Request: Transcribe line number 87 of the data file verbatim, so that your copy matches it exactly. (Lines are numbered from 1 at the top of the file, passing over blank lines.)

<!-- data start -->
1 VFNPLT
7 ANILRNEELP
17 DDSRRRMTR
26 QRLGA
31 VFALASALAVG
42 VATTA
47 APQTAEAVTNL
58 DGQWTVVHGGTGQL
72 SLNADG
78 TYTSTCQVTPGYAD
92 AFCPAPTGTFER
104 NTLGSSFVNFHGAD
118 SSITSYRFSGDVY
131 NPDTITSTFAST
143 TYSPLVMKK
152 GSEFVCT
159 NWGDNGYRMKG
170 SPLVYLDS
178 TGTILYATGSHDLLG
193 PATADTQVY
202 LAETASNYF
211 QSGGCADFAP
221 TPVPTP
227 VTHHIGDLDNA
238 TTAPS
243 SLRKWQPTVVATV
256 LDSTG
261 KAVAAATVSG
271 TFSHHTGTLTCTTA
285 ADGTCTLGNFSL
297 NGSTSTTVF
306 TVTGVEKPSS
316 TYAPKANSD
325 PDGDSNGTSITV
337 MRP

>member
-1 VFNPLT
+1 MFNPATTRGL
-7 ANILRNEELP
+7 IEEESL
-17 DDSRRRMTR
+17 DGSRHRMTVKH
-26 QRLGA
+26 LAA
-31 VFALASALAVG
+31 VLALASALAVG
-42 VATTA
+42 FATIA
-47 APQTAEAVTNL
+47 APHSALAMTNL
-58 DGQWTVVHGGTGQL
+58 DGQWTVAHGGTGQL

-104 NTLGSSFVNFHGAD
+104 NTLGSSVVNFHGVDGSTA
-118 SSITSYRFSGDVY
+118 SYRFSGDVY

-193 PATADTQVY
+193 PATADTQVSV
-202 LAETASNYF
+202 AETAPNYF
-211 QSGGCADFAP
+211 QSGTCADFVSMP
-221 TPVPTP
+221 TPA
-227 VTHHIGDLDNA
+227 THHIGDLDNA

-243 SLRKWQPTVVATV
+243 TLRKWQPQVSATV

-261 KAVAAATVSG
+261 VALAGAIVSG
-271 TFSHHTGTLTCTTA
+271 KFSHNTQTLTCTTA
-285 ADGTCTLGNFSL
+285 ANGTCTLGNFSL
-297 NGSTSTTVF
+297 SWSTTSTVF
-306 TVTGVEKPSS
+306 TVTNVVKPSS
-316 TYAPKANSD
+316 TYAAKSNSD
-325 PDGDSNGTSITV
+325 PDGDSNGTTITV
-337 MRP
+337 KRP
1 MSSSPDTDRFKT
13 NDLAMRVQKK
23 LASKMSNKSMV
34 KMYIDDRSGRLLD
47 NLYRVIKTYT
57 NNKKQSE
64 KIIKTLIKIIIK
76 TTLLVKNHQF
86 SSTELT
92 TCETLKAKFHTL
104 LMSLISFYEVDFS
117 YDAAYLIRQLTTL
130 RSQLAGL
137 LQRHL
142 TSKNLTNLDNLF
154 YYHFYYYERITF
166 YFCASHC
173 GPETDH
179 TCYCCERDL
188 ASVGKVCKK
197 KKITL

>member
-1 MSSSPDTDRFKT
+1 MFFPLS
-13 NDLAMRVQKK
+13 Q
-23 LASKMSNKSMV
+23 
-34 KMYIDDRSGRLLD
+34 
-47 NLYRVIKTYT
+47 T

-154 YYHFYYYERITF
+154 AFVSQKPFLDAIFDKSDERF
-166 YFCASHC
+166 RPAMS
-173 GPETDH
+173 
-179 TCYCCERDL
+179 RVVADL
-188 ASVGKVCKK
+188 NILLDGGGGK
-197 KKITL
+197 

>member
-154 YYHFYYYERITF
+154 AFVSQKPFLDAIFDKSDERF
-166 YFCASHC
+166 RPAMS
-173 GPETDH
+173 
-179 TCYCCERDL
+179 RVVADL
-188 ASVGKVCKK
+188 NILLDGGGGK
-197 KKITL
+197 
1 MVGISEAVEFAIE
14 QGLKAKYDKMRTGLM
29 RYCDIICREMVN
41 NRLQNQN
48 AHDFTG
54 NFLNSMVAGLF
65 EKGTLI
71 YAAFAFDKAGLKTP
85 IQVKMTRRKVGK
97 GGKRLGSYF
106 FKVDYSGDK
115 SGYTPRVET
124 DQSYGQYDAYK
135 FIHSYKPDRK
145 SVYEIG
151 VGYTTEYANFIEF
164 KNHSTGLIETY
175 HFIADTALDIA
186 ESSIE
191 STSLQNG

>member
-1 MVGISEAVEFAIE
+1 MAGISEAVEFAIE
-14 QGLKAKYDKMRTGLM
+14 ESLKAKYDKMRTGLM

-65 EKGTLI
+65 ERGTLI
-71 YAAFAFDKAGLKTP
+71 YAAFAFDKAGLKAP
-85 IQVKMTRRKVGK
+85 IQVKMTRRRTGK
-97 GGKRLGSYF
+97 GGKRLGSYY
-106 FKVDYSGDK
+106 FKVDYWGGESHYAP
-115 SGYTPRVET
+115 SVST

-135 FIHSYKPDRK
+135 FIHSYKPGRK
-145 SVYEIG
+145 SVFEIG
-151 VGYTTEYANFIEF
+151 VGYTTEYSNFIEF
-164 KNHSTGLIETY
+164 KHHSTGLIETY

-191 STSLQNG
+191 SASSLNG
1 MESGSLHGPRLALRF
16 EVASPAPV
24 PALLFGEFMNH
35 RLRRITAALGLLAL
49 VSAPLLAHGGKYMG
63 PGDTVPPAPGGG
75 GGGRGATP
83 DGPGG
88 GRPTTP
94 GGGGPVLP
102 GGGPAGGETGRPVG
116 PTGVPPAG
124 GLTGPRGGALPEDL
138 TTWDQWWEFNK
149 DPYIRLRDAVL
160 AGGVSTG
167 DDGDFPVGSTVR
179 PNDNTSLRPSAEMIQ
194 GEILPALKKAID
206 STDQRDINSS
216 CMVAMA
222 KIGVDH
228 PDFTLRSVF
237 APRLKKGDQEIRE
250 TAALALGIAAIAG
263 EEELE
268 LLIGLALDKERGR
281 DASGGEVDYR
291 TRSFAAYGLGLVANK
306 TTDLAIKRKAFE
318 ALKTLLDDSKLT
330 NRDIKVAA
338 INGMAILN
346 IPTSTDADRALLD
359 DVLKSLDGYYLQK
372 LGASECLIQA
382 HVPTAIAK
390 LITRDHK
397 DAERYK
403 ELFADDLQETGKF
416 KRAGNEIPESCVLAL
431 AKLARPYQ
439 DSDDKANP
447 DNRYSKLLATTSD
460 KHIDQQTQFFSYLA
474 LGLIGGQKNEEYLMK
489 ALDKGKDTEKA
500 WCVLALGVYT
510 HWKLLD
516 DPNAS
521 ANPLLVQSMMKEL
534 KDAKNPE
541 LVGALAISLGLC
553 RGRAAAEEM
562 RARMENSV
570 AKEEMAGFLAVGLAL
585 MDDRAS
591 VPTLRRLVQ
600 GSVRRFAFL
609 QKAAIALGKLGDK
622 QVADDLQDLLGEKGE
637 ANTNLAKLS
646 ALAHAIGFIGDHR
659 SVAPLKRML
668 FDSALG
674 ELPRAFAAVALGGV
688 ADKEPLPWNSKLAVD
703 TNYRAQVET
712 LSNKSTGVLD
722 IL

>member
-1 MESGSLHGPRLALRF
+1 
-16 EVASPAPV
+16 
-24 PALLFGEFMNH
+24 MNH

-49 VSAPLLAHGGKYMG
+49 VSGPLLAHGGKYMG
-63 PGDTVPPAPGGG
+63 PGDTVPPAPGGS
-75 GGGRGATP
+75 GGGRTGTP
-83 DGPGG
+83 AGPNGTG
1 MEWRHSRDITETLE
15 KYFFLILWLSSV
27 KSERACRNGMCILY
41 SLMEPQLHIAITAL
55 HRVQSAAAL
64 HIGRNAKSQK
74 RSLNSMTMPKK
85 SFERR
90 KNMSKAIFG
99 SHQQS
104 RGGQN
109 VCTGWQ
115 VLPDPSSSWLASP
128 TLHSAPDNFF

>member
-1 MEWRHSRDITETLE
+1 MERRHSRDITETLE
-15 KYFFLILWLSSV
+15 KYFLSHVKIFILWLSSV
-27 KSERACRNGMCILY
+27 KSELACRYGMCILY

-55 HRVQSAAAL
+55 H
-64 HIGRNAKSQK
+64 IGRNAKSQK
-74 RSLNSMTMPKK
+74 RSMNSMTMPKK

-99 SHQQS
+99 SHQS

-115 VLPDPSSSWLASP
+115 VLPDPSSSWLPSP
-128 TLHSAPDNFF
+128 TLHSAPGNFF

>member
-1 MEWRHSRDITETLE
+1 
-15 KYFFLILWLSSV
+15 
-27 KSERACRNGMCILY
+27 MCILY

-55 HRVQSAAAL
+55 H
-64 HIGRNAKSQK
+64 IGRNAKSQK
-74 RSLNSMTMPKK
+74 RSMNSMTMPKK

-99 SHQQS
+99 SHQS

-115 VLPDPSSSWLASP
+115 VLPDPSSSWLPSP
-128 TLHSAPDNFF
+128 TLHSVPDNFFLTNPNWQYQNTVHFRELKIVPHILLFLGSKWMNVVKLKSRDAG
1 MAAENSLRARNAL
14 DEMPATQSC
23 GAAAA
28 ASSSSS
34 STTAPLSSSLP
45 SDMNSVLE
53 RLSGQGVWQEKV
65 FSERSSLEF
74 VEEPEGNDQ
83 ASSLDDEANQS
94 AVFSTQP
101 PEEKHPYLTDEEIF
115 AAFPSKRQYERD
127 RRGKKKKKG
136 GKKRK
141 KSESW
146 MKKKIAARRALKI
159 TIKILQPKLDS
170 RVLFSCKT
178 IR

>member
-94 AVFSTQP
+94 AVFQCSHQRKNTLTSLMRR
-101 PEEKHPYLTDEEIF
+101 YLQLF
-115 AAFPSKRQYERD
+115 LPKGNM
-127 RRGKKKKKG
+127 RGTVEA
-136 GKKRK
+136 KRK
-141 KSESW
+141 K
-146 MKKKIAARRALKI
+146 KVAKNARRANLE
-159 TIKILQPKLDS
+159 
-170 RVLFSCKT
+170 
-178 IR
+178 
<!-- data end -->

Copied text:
23 LASKMSNKSMV